THE WAY FORWARD
Entrepreneurship is not just skill acquisition for acquisition sake; it is an acquisition of skills and ideas for the sake of creating employment for oneself and also for others. It also includes the development based on creativity (Oseni, Momoh and Momodu, 2012). Entrepreneurship leads to the development of small, medium and sometimes large scale businesses based on creativity and innovation. The success of these businesses in turn helps in developing the nation’s economy. It equally reduces poverty rate with visible increment in employment rate among the youth. Entrepreneurship shifts young people from being “job seekers” to “job creators” and also from social dependence to self-sufficient people. However, training is very essential in entrepreneurship.
Self-employment can be attained through vocational and technical education. Vocational education is a form of education in which people are provided with practical skills which allow them to engage in careers which involve manual or practical abilities. Some examples of careers for which people can receive vocational training include aviation mechanics, hotel management, hair styling, plumbing, air conditioner installation, cab driving, carpentry, building, masonry, welding, electrical and electronics technicians, information and communication technology (ICT), weaving, mechanic, hair dressing, tailoring, barbing, real estate development, haulage and logistics, Inland water transport, Call center agency, outsourced bus service, e-services, daycare services, waste management, food processing, alternative power installation, plantation farming, graphics, artistry and printing just to mention a few. Youths that acquire vocational training and qualification are designed to prepare to be self-employed. Also with practical experience in any of these trades, youths can be assured that they can set up a business on their own and become employer of labour.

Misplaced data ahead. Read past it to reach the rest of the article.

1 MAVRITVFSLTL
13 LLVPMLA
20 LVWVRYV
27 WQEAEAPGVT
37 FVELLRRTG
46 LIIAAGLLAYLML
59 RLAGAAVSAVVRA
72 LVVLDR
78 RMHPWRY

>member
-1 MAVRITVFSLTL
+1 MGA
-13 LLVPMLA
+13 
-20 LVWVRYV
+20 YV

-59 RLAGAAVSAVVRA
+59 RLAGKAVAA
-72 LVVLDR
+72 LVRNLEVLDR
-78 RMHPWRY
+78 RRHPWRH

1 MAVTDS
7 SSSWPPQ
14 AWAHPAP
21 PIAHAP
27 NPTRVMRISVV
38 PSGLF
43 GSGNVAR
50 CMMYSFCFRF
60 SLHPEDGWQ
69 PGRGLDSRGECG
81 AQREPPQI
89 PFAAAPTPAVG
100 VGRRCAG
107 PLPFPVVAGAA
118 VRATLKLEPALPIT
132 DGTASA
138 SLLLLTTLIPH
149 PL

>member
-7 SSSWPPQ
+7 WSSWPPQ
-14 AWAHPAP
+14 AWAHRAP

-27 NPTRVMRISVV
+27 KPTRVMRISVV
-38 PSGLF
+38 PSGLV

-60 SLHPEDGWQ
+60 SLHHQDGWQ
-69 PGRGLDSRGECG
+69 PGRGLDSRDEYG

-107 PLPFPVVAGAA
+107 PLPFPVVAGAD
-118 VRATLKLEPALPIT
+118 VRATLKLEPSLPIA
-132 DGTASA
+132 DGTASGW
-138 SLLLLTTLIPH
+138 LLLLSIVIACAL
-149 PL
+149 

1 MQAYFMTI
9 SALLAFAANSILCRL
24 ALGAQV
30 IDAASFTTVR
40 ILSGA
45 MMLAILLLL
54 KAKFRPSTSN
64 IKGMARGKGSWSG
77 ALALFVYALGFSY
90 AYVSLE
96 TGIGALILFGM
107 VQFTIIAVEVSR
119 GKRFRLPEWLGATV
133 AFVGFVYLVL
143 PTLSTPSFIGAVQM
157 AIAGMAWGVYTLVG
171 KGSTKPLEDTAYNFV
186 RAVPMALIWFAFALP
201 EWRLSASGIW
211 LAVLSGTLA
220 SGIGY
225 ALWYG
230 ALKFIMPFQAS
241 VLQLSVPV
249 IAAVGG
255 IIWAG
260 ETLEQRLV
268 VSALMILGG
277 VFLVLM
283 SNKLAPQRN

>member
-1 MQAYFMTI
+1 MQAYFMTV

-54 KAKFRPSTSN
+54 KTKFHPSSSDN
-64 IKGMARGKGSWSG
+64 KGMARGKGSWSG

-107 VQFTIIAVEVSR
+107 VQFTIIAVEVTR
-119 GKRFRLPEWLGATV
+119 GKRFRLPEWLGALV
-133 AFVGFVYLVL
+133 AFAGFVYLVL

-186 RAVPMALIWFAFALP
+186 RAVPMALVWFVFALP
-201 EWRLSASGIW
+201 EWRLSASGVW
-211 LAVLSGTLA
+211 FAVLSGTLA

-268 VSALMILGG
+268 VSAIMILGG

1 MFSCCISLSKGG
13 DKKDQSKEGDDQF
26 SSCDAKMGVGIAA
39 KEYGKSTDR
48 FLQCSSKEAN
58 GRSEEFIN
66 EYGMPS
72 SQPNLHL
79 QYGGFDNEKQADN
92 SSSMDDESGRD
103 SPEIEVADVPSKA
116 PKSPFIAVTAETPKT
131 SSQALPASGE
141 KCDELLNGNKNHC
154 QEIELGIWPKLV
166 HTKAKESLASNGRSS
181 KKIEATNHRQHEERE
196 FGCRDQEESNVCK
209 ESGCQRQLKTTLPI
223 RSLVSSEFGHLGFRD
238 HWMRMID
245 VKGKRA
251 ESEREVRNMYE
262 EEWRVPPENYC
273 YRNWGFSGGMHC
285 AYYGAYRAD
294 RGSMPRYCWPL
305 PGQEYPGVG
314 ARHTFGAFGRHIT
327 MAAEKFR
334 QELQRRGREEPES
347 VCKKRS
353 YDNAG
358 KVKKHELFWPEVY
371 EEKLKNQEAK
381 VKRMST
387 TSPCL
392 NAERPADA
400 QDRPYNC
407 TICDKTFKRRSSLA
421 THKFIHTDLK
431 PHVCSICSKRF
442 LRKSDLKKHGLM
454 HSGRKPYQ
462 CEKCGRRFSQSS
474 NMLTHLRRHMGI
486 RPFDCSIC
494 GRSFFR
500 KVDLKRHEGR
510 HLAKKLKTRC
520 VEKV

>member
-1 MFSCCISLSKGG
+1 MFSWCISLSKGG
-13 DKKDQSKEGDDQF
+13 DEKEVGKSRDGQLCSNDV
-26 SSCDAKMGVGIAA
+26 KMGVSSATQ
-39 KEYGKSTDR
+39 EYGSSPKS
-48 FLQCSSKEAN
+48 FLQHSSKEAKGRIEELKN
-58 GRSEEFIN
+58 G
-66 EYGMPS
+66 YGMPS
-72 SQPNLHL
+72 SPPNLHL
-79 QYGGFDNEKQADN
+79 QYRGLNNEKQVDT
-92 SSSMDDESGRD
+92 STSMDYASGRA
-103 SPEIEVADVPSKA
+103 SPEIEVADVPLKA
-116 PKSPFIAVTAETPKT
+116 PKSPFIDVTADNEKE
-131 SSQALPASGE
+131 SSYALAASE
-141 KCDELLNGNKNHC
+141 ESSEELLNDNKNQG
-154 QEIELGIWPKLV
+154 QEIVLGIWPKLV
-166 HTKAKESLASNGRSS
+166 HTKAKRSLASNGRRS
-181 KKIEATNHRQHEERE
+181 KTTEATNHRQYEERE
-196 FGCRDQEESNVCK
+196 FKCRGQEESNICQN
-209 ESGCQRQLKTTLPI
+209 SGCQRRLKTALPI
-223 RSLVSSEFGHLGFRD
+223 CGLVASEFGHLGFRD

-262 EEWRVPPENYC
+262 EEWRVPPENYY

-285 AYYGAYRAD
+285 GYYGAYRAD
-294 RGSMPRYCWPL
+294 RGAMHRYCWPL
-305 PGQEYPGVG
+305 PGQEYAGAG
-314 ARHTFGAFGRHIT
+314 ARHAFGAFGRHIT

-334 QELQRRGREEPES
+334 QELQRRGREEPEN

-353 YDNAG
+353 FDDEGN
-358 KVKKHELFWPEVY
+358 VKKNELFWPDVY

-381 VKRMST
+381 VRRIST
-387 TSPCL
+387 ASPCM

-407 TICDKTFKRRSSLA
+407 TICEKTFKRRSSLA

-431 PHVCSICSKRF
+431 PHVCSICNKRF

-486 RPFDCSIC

Apart from the qualifications that youths possess, there are other attributes (non-academic skill requirement) which youth can possess. These attributes include analytical skills and good communication skills, good personal and social skills, technical and managerial skills among others.
There is the need to take into cognizance the expectations of graduates and youths for non-existing white collar jobs while their background does prepare them to take advantage of self-employment, especially in the informal sector.
To prevent unemployment, it is necessary to begin diverting, counseling right from primary school level. In line with this, Mallum (2004) opined that vocational decision making and self-employment begins in childhood and continues throughout life.
Exposing children to a world of career opportunities gives them ample opportunity to know which career opportunities are available and are of their own interest and capability. Toward this end, counseling activities about self-employment should continue from primary through secondary to tertiary institutions. This is because it gives a kind of education known as ‘shock absorber education’ and broadens youth’s horizons.
Counseling as part of education enables youth of whatever level of education to be able to absorb the shock of not being employed and to focus on being self-employed.
Career guidance services should be made compulsory and provided for all level of education to help youths in making realistic career choice. The efficiency of any career guidance effort will be dramatically enhanced if it begins early in life and becomes a way of thinking.